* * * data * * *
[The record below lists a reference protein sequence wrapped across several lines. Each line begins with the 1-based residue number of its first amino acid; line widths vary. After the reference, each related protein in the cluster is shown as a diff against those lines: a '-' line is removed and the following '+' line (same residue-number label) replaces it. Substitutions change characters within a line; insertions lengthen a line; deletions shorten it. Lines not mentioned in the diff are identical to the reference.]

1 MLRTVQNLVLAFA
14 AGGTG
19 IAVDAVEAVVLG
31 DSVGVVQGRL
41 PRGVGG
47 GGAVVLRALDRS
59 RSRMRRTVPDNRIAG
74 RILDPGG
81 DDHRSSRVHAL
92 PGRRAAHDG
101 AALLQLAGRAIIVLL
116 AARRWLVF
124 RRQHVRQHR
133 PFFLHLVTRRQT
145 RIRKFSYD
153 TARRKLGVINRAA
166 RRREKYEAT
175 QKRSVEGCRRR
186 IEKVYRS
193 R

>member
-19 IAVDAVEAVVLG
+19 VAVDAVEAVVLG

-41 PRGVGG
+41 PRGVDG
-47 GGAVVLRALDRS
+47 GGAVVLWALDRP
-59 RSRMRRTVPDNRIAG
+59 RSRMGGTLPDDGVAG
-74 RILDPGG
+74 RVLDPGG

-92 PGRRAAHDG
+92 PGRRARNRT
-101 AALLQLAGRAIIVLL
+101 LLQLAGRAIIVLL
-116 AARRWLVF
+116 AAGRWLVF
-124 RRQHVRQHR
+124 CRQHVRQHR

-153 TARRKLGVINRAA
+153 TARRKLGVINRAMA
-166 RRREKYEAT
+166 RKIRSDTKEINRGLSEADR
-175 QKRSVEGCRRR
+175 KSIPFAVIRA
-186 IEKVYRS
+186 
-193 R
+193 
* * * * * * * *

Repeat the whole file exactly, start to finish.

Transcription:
[The record below lists a reference protein sequence wrapped across several lines. Each line begins with the 1-based residue number of its first amino acid; line widths vary. After the reference, each related protein in the cluster is shown as a diff against those lines: a '-' line is removed and the following '+' line (same residue-number label) replaces it. Substitutions change characters within a line; insertions lengthen a line; deletions shorten it. Lines not mentioned in the diff are identical to the reference.]

1 MLRTVQNLVLAFA
14 AGGTG
19 IAVDAVEAVVLG
31 DSVGVVQGRL
41 PRGVGG
47 GGAVVLRALDRS
59 RSRMRRTVPDNRIAG
74 RILDPGG
81 DDHRSSRVHAL
92 PGRRAAHDG
101 AALLQLAGRAIIVLL
116 AARRWLVF
124 RRQHVRQHR
133 PFFLHLVTRRQT
145 RIRKFSYD
153 TARRKLGVINRAA
166 RRREKYEAT
175 QKRSVEGCRRR
186 IEKVYRS
193 R

>member
-19 IAVDAVEAVVLG
+19 VAVDAVEAVVLG

-41 PRGVGG
+41 PRGVDG
-47 GGAVVLRALDRS
+47 GGAVVLWALDRP
-59 RSRMRRTVPDNRIAG
+59 RSRMGGTLPDDGVAG
-74 RILDPGG
+74 RVLDPGG

-92 PGRRAAHDG
+92 PGRRARNRT
-101 AALLQLAGRAIIVLL
+101 LLQLAGRAIIVLL
-116 AARRWLVF
+116 AAGRWLVF
-124 RRQHVRQHR
+124 CRQHVRQHR

-153 TARRKLGVINRAA
+153 TARRKLGVINRAMA
-166 RRREKYEAT
+166 RKIRSDTKEINRGLSEADR
-175 QKRSVEGCRRR
+175 KSIPFAVIRA
-186 IEKVYRS
+186 
-193 R
+193 